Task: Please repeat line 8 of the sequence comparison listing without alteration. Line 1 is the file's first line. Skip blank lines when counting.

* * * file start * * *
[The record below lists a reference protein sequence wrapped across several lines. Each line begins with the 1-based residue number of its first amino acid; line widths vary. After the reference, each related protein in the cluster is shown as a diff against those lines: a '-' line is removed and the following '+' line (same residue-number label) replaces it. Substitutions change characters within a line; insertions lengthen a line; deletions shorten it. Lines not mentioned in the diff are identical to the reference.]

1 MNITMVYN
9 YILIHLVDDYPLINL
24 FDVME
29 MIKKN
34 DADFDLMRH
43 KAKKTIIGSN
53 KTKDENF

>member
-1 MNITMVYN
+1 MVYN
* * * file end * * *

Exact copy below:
53 KTKDENF